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ASU’s Foster looking to rebound after UCLA disapointment

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TEMPE – After Arizona State started its season with three straight wins, running back D.J. Foster was among the NCAA rushing leaders at 170 yards per game and a magnet for the hype that comes with success.

But after a 62-27 drubbing by UCLA, in which Foster put up just 30 yards on nine carries and lost a fumble, his only focus is bouncing back strong when the Sun Devils visit 16th-ranked Southern California on Oct. 4.

“I just have to let it go and learn from the mistakes,” he said. “We’ve been in this spot before, like last year, and know what we have to do. We understand we have to travel to their house and bring it.”

Foster, a junior from Saguaro High School in Scottsdale, averaged 9.4 yards per carry during his first three games, attracting national media attention leading up the UCLA game. However, Foster’s gaudy stats came against sub-average competition, and a mediocre outing against a primetime opponent cooled the momentum.

He said he doesn’t miss the attention, but remains hungry for the reasons behind it.

“This midseason is when the grind starts. Pac-12 play is tough every week, and we all have to bring it, myself included,” he said. “I just need to keep improving my physicality and fighting for those extra yards.”

The Sun Devils went away from him for the first time this season after giving up three straight touchdowns to UCLA in the second half, forcing backup quarterback Mike Bercovici to attempt a school-record 68 passes to make up for a 17-point deficit. Other than a 20-yard catch-and-run, Foster’s playmaking ability was noticeably absent.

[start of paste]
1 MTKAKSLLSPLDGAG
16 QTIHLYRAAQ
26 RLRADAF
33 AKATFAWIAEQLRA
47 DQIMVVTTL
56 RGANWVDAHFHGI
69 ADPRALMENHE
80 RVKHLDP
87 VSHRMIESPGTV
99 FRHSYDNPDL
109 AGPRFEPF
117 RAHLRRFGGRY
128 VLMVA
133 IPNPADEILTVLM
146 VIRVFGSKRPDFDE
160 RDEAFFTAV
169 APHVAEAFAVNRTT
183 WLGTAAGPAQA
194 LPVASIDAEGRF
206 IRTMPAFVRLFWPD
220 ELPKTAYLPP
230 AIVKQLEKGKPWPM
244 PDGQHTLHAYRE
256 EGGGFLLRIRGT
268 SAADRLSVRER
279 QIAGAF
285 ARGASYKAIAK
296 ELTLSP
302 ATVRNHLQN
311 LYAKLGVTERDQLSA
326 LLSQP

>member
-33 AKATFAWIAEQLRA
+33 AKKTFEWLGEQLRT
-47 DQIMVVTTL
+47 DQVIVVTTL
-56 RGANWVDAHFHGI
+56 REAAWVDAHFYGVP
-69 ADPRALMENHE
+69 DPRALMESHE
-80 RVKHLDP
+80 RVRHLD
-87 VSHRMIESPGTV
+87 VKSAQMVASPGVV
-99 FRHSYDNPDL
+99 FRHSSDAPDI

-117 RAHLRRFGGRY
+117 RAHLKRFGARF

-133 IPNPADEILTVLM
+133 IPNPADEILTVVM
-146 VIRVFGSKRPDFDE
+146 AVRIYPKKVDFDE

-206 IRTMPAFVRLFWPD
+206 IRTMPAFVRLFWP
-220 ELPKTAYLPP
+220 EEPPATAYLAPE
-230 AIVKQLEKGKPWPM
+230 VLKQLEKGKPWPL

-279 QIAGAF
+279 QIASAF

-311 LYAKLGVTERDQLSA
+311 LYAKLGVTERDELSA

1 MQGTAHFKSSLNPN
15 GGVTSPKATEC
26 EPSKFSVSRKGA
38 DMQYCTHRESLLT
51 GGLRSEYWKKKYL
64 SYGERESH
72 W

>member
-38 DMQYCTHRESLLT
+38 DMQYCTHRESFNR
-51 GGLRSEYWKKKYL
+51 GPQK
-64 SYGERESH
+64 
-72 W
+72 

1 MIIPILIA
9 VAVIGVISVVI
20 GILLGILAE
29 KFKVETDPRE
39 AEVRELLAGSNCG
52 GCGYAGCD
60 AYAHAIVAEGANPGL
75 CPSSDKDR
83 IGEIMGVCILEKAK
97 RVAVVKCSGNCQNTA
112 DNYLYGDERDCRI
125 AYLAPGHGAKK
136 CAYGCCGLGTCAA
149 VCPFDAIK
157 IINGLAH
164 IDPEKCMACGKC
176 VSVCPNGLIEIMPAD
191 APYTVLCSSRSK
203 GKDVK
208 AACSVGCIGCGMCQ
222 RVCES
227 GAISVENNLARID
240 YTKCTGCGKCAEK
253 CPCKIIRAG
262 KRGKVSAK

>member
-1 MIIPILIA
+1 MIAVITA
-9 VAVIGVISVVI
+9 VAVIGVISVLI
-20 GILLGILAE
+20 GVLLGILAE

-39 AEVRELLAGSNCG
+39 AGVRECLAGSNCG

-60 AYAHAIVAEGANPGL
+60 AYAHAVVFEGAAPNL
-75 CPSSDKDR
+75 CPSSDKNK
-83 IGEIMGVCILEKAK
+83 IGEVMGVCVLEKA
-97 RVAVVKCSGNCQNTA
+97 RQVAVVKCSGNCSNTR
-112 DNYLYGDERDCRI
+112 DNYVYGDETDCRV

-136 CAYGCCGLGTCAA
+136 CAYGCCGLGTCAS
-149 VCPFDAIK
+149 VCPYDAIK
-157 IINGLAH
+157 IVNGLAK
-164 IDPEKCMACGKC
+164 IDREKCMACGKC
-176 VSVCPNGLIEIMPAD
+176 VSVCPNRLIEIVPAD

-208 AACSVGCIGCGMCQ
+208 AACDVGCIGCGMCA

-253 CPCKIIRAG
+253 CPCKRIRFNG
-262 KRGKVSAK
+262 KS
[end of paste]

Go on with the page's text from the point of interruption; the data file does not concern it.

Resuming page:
ASU offensive coordinator Mike Norvell said he will continue to give Foster a heavy workload and expects him to be among the nation’s elite this season.

“I’m looking for D.J. to continue to lead this football team,” he said. “From the first day he’s stepped foot on campus, he’s been an impact, and that role continues to grow as he grows as a player.”

Norvell called Foster the most versatile player he’s ever coached, praising his work ethic and dynamic running in the open field.

“We’ll need him to keep making plays as our schedule gets tougher. He’s extremely important to what we do on offense,” he said.

Three of ASU’s eight remaining games are against ranked opponents, including against USC, Stanford and Notre Dame.

Staying afloat in one of the country’s toughest college football conferences might have some players feeling the pressure, but Foster’s roommate and fellow Sun Devil, junior safety Jordan Simone, said Foster has a creative outlet to keep calm.

“People might not know this about D.J., but he’s a really weird guy,” Simone said. “One night I came downstairs for a late-night snack at like 3 a.m. and he was coloring in the kitchen. He said it helps clear his mind.”

Although Foster’s roommates make fun of his coloring books, they support anything that might make him more effective on the field

“Hey, whatever works. If coloring helps him break tackles then I’m all for it,” Simone said.